Contributed photo

Contributed photo

A tale of two boats | Tide Bite

  • Feb. 28, 2021 1:30 a.m.

By Megan Dethier

Originally Published in Friday Harbor Labs Tide Bite

Visitors to University of Washington’s Friday Harbor Labs in the last nine months — or those perusing our website, which is easier these days — have seen a sweet new research vessel at our dock. The story of this boat acquisition includes tragedy, drama, history, philanthropy, a lot of luck and a happy ending!

For almost 20 years, FHL’s research vessel was the R/V Centennial, bought and modified with funding from the Murdock Foundation and given its name because we took possession of it close to FHL’s 100th year. It had been an Alaskan seiner commissioned and operated by Captain Mark Anderson, and we were able to hire him to remodel it with research in mind. He operated it at FHL for many years and in the process, trained FHL staff to take over this work when he eventually returned to fishing. The boat served us beautifully, both for collecting trips for classes and local researchers and for research trips into Hood Canal and the outer coast of Washington. But as all boat owners know, they are simply a “hole in the water you pour money into” and for a large 58-footer like Centennial, charging a high enough rate to actually cover all its expenses would have made it too expensive for many users to actually charter. As the boat aged, her maintenance needs to be amplified.

The tragedy part of this story occurred on July 9, 2019, when R/V Centennial’s engine room filled with water at its mooring at the FHL dock. We still don’t know what happened and this is now water under the bridge (or into the engine…) but the result was that the mechanical and electrical components below deck were totaled. Then began the drama! A lot of soul-searching among FHL staff and gathering input from past users and FHL donors about “Where do we go from here?” followed. Luckily, we have a lot of thoughtful “boaty people” who were willing to donate time to brainstorm about issues like, “D0 we really need a boat this large?” And, “What kind of research might we do in the future that requires a big boat?”

The first step of the luck part came when our former vessel skipper David Duggins got an email from an old friend and colleague Charlie Eaton, saying that he was selling his Seattle-based research vessel, Kittiwake. The history part of this tale. Eaton had done a master’s degree at UW and spent many years at FHL as a marine technologist. He eventually moved to Seattle, designed and built the 42-foot Kittiwake, and ran it as a Salish Sea research boat for decades. But he was ready to retire and wanted to sell the boat. Research vessels are kind of a niche market and Kittiwake had not been snapped up despite being in immaculate condition. He told us that he’d be willing to not only give FHL a special deal on the price but throw in 40 hours of training in its care and feeding for the FHL crew — an amazing offer.

Then came the philanthropy part! Our research vessel budget was already in the red, so we had to raise all the funds for the purchase of Kittiwake, and we did. FHL has a remarkable cadre of generous donors, including alumni who love boats — and others who don’t necessarily care about boats, but recognized that a marine lab has to have a boat, and helped out for the good of the Labs.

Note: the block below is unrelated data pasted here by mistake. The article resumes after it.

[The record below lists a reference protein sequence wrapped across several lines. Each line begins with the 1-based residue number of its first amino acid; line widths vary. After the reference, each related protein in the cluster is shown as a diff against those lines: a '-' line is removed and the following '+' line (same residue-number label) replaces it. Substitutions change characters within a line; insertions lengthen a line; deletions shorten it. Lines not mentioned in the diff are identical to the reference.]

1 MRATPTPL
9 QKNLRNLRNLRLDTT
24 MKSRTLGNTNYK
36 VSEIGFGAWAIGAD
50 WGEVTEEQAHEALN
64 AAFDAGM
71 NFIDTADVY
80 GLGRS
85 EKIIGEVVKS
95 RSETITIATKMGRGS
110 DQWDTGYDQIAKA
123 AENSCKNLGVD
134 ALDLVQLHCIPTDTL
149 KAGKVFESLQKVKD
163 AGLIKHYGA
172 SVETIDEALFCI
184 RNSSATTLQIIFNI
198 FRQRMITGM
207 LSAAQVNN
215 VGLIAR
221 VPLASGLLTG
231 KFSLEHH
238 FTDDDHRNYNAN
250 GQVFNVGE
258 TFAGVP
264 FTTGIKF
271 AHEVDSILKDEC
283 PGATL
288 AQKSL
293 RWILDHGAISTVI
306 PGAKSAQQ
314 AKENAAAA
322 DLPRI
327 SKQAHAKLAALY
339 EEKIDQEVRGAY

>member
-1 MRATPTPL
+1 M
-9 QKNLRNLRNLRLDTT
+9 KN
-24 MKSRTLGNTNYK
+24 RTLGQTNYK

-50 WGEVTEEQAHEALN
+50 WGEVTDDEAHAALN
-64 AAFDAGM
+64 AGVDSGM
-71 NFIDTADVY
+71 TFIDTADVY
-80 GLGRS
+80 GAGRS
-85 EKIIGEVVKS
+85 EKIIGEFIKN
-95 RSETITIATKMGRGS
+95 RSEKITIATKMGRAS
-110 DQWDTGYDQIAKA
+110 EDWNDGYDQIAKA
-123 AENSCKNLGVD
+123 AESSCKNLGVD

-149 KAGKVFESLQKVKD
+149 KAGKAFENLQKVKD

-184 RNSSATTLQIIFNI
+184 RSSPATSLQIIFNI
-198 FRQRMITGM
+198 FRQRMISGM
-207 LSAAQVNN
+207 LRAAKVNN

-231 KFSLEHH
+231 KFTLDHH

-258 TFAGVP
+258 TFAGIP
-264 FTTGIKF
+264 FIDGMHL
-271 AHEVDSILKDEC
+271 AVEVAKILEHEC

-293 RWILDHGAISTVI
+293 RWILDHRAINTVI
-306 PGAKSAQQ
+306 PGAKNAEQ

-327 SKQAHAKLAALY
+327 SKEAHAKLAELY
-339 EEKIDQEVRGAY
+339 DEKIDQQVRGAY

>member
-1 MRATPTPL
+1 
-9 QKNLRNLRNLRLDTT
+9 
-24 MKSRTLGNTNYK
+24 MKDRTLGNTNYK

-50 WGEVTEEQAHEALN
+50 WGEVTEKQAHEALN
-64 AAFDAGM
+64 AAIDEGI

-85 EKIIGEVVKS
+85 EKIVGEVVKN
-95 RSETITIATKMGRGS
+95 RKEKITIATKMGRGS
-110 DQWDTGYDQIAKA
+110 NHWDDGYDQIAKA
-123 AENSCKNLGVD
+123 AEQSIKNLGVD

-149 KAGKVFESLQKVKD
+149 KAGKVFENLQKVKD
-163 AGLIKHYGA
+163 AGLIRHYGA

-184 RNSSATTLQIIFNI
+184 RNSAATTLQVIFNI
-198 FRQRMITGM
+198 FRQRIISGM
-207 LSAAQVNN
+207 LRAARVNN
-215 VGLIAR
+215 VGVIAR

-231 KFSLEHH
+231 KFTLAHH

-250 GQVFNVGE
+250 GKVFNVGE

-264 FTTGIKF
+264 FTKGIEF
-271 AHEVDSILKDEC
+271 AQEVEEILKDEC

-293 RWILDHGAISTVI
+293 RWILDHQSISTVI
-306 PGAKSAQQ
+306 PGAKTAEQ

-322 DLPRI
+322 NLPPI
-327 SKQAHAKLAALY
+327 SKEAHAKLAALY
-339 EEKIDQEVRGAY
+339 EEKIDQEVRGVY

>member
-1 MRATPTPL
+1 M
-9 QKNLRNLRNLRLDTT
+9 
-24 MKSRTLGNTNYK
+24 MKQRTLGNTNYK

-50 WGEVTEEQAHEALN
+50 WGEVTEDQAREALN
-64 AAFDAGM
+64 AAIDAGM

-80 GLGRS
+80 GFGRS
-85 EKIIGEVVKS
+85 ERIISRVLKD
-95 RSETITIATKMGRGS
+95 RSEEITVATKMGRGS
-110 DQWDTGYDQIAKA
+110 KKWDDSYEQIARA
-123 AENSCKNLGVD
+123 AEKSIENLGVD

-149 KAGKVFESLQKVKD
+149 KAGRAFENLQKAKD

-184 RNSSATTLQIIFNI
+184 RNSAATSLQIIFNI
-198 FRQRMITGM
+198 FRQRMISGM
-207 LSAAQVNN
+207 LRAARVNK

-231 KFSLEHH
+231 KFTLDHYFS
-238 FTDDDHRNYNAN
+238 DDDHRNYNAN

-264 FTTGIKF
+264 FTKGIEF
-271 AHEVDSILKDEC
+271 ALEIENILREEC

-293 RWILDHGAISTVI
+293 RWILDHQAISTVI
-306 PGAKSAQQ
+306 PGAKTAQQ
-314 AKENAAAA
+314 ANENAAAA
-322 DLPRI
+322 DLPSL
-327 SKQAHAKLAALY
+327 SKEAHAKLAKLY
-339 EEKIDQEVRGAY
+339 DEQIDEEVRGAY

Lucky part number two came over the course of Fall 2019 as we worked with UW Surplus to put the Centennial up for auction, and it finally went on the bidding block in late December 2019. To our vast delight, there were a number of regional fishermen who recognized its value as a well-built vessel that could be refurbished and put back into the fleet, and it wound up selling for far more than the original pessimistic marine surveyor had estimated. This meant that not only could we pay off the prior boat debt, but had some extra funds to do a bit of refurbishing on R/V Kittiwake to adapt it to our needs. On a snowy day in January, the new owners of Centennial came and towed her away — we were sad to see it go, it had served us long and well!

The final chapter of this story started when Eaton, helped by Duggins, brought the R/V Kittiwake north from Ballard in May 2020. Over the course of the winter, we had hired two new boat captains, Jakob Bueche and Marshall Davis. In another bit of history, Bueche had fished with Captain Anderson, tying together our boat community! The new captains and other local staff spent much of a week taking Eaton up on his training offer, learning Kittiwake’s basic operations plus the methods for critter collecting that comprise much of the Labs’ local research needs. Marshall operated the boat through the summer, successfully taking our in-person (COVID cautious) classes out to collect fishes and other organisms, as well as doing some contract work out of Everett.

When Bueche returned from a summer job in Alaska, he went right to work using his marine engineering skills to get various pieces of high-tech equipment adapted for use on the R/V Kittiwake for the Autumn research apprenticeship Pelagic Ecosystem Function. This amazing class uses the boat for weekly sampling efforts; in some other Tide Bite we will describe their remarkable long-term dataset on local oceanography, fishes, and marine birds and mammals.

So, our boat-swapping saga turned out well in the end; and you can see from the photos that Kittiwake is a lovely boat, making a bright spot of color on these grey winter days!

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